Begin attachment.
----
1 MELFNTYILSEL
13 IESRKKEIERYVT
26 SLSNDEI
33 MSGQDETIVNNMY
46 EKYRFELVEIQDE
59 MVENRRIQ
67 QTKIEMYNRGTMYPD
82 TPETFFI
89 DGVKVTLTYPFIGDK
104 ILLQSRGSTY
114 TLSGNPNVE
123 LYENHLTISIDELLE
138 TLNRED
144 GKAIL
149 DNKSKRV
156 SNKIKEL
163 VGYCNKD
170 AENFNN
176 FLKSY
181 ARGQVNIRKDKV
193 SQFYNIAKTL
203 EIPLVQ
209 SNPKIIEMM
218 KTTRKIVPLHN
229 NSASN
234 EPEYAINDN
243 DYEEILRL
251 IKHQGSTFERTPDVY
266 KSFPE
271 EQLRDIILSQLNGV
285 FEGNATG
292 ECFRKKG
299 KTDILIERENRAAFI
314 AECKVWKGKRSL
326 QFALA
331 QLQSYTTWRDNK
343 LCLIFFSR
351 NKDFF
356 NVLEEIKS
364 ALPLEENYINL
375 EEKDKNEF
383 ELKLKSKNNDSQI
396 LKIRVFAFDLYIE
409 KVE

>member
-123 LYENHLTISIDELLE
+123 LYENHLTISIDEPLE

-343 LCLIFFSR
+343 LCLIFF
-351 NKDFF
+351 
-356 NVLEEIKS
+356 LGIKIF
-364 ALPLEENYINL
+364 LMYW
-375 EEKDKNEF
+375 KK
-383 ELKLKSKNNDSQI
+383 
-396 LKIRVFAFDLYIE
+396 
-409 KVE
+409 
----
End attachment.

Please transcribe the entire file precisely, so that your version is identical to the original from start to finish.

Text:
1 MELFNTYILSEL
13 IESRKKEIERYVT
26 SLSNDEI
33 MSGQDETIVNNMY
46 EKYRFELVEIQDE
59 MVENRRIQ
67 QTKIEMYNRGTMYPD
82 TPETFFI
89 DGVKVTLTYPFIGDK
104 ILLQSRGSTY
114 TLSGNPNVE
123 LYENHLTISIDELLE
138 TLNRED
144 GKAIL
149 DNKSKRV
156 SNKIKEL
163 VGYCNKD
170 AENFNN
176 FLKSY
181 ARGQVNIRKDKV
193 SQFYNIAKTL
203 EIPLVQ
209 SNPKIIEMM
218 KTTRKIVPLHN
229 NSASN
234 EPEYAINDN
243 DYEEILRL
251 IKHQGSTFERTPDVY
266 KSFPE
271 EQLRDIILSQLNGV
285 FEGNATG
292 ECFRKKG
299 KTDILIERENRAAFI
314 AECKVWKGKRSL
326 QFALA
331 QLQSYTTWRDNK
343 LCLIFFSR
351 NKDFF
356 NVLEEIKS
364 ALPLEENYINL
375 EEKDKNEF
383 ELKLKSKNNDSQI
396 LKIRVFAFDLYIE
409 KVE

>member
-123 LYENHLTISIDELLE
+123 LYENHLTISIDEPLE

-343 LCLIFFSR
+343 LCLIFF
-351 NKDFF
+351 
-356 NVLEEIKS
+356 LGIKIF
-364 ALPLEENYINL
+364 LMYW
-375 EEKDKNEF
+375 KK
-383 ELKLKSKNNDSQI
+383 
-396 LKIRVFAFDLYIE
+396 
-409 KVE
+409 